Ynon Kreiz, CEO of Mattel
Courtesy of Mattel
February 20, 2022 7:00 AM EST

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Ynon Kreiz envisions Mattel as more than a simple toymaker. With a portfolio of brands, including American Girl, Barbie, Fisher-Price, Hot Wheels, Thomas & Friends, and UNO, Kreiz—the company’s chief executive since April 2018—says he’s leveraging Mattel’s intellectual property to grow revenue from film, television, digital gaming and other types of media, not unlike a certain comic book franchise pulled off with its universe of superheroes.

“We look at Marvel as a very good analogy,” says Kreiz. “That is directionally what we believe we can achieve in terms of the strength, appeal and built-in fan base of our franchises.”

And who’s working overtime to help Kreiz with these goals? Barbie. The freakishly long-limbed doll, who celebrates her 63rd birthday in March, will see filming begin this spring on her very own movie: a Greta Gerwig project, starring Margot Robbie as the lead character and Ryan Gosling as Ken. It is the company’s first-ever live-action film.

Mattel has also partnered with Netflix for a Masters of the Universe movie that begins shooting this summer. The two projects add to 12 other films in development and more than 30 TV shows that Mattel already has in production.

Barbie also scored at this year’s Super Bowl, co-starring with Anna Kendrick in an ad for Rocket Mortgage that took top honors in USA Today’s Ad Meter poll.

Even as the toymaker’s top-selling doll does the heavy lifting, Kreiz and the rest of Mattel’s 33,000 employees are no slouches. The company won back a license to make dolls and toys based on the Frozen and Disney Princess franchises earlier this year, after losing it to its top rival, Hasbro, in 2016.

Under Kreiz, Mattel has undergone a difficult restructuring that involved cutting its workforce by more than a third, closing or consolidating factories, and reducing the number of items it manufactures by more than 35%. The three-and-a-half-year effort reduced Mattel’s annual costs by $1.1 billion. Over roughly the same period, the company’s earnings (before interest, taxes and depreciation) rose eight-fold.

All the focus on media notwithstanding, toys remain the core of Kreiz’s long term plan. Indeed, the industry is projected to be a $100 billion business by 2023, and it’s expected to grow through 2025 at more than 5% annually, according to market research group EuroMonitor.

“It’s a resilient industry, a strategic category for retailers,” Kreiz says. “But the opportunity for us is to extend beyond the toy industry into other categories that are actually larger.”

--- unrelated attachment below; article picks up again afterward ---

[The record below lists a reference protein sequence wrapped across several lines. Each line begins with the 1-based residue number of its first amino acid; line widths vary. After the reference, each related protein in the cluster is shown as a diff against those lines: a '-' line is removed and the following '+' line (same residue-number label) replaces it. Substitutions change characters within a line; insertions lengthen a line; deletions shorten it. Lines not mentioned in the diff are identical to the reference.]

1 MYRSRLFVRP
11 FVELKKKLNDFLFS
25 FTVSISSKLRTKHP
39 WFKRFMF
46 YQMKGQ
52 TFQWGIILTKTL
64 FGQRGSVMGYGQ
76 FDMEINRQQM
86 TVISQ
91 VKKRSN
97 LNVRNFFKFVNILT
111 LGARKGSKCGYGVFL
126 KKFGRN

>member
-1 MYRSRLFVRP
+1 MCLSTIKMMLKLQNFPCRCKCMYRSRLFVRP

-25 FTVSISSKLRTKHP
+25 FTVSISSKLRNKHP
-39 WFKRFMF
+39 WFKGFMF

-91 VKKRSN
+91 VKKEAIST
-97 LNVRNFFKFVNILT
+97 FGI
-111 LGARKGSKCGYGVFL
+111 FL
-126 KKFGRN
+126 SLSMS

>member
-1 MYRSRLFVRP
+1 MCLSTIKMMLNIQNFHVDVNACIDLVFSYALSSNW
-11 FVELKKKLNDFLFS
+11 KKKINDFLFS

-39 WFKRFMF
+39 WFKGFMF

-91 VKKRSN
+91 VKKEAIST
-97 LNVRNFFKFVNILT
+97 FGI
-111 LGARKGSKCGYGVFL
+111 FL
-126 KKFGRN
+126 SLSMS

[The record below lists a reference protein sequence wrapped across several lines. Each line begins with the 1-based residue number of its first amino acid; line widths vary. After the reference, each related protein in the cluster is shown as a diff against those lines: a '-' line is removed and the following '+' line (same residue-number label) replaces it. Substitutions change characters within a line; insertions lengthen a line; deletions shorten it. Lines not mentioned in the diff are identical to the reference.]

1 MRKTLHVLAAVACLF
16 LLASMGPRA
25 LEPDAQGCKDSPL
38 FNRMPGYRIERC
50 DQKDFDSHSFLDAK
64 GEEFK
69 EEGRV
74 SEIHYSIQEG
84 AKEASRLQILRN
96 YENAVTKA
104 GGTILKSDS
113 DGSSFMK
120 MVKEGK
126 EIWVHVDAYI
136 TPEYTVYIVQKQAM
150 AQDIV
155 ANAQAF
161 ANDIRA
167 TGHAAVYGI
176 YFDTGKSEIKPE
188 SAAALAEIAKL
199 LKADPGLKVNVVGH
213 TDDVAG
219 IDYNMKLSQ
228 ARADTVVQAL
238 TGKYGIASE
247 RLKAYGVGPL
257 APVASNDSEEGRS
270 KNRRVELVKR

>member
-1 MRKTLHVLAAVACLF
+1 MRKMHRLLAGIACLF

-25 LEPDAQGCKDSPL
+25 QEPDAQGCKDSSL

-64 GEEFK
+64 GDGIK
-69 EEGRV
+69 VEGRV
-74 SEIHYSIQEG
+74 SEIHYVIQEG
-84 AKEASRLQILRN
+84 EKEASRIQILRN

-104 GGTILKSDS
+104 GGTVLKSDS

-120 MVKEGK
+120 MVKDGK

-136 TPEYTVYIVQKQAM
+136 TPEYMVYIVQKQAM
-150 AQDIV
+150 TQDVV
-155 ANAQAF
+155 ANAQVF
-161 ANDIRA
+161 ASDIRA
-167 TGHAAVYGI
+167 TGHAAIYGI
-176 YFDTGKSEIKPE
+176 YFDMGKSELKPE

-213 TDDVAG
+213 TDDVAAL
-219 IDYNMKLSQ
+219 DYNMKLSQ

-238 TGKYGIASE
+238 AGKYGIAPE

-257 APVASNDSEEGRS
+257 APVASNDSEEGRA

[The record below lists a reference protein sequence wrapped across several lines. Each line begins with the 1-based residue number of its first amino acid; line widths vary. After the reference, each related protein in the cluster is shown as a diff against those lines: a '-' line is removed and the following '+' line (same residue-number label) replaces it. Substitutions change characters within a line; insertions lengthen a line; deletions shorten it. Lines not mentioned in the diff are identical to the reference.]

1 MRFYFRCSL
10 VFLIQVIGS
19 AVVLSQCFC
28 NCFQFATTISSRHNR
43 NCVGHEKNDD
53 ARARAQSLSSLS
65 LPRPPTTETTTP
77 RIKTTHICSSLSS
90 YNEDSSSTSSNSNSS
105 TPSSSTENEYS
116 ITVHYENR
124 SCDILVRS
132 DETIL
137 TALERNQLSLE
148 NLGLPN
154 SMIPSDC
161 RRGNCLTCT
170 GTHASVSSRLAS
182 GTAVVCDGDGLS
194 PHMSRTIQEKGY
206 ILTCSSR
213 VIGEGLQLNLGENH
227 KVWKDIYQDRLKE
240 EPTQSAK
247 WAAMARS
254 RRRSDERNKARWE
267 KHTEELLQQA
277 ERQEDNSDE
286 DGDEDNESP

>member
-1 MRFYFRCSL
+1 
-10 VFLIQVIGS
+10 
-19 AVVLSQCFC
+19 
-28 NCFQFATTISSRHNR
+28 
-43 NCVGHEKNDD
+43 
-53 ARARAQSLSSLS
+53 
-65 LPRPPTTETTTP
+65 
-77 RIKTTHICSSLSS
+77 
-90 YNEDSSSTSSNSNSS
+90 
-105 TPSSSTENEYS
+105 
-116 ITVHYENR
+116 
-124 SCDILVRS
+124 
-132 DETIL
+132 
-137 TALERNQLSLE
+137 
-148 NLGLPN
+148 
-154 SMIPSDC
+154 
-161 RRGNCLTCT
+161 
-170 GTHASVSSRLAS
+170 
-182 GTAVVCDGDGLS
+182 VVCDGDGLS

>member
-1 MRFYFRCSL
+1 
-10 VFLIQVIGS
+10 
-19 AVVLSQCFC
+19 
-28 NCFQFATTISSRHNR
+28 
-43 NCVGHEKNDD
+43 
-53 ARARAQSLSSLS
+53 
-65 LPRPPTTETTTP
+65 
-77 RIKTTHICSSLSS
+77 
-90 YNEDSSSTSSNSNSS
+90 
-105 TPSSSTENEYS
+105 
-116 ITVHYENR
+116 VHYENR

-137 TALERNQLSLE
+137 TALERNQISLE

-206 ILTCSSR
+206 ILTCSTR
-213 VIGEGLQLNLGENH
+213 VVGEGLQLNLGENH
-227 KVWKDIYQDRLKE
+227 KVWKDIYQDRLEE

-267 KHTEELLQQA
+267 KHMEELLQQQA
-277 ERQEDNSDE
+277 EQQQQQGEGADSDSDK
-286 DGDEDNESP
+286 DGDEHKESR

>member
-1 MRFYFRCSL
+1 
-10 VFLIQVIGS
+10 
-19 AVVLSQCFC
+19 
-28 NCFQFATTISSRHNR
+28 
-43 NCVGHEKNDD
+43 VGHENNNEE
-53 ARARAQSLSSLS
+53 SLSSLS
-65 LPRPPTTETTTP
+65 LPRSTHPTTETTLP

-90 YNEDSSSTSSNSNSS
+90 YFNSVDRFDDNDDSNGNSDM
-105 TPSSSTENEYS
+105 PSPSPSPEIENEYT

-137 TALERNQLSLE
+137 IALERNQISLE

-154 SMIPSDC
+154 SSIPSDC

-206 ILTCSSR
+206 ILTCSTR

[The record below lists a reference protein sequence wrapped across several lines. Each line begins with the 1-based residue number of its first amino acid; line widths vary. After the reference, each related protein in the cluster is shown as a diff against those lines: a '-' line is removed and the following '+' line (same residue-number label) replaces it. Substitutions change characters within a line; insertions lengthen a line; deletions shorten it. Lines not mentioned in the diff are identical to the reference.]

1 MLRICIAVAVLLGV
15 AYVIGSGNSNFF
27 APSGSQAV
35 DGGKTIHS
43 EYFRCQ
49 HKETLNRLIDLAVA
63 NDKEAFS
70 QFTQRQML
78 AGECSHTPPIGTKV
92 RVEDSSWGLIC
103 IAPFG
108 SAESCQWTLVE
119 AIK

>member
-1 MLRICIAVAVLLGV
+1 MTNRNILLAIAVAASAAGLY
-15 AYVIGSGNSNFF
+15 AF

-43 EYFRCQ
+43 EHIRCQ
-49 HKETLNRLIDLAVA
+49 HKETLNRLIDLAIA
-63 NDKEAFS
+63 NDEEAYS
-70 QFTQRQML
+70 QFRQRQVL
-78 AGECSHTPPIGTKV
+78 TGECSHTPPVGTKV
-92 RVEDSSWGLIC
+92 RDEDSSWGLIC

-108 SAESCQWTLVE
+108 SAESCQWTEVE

Kreiz spoke with TIME about Mattel’s turnaround, what the pandemic did for the toy business, and why toy prices might increase for years to come.

(This interview has been condensed and edited for clarity.)

Mattel is in growth mode after a big turnaround. Was that transformation harder to accomplish during a pandemic?

It was an exceptional quarter for us. We also continued to outpace the industry, in terms of being able to grow market share for the second consecutive year. And in fact, in every measured market the turnaround is complete. This was very much a broad based success in that we’ve achieved [growth] in six of the seven categories where we operate in each of our power brands—Barbie, Hot Wheels, Fisher-Price, and American Girl—and ended the year as the number one toy company in the fourth quarter, globally. It wasn’t just one brand or one region or one category. It was across the board.

How did the pandemic factor into those results? Was it a headwind? Or did it help that people were home and needed things to do, especially kids?

The pandemic did drive some demand for toys, but at the same time, it also introduced challenges in the supply chain. Supply chain challenges with factory closures, some retail closure, especially in Asia. You did have challenges that you had to work through, as well as inflation.

What’s your outlook on the economy in general? Do you feel like we’re pulling out of pandemic mode now? Your chief financial officer said in a recent earnings call that some inflation issues are working themselves out and should be out of the way by 2023.

That’s right. We do expect inflation to moderate in ’23. We expect it also to start moderating in the second half of ’22. Over time we do expect—as we all see around us—the pandemic to become part of our lives. We might not be completely over it, but we learn to live with it. We learn to work through it and find ways to be productive. What we achieved over the last two years, in the thick of the pandemic, is a case in point.

Another big win that you had very recently was winning back the licenses for the Disney Princess and Frozen franchises. How did you do it?

It was a really big win for the company. In the end, it came to trust, really showing the Walt Disney Company that Mattel is a partner of choice that will have the capabilities to develop and manage emerging franchises. And as the global leader in the dolls category, we do have the expertise. It’s the same team that is managing Barbie so successfully that will manage Disney Princess and Frozen.

How does Mattel reach its audience these days in a way that might be different from a decade ago?

Well, [our Super Bowl ad] ended up being the number one Super Bowl ad, according to the USA Today ranking. It really hit a high note. In today’s world, where there’s so much exposure, and children really learn how to engage and consume. You’re dealing with the most sophisticated target audience out there. Whatever you do, you have to do it with a lot of authenticity. It’s a combination of social media, online video, short-form video, and continue to innovate in ways that are not traditional. The way you also reach or engage consumers today is with a very clear brand purpose and cultural relevance.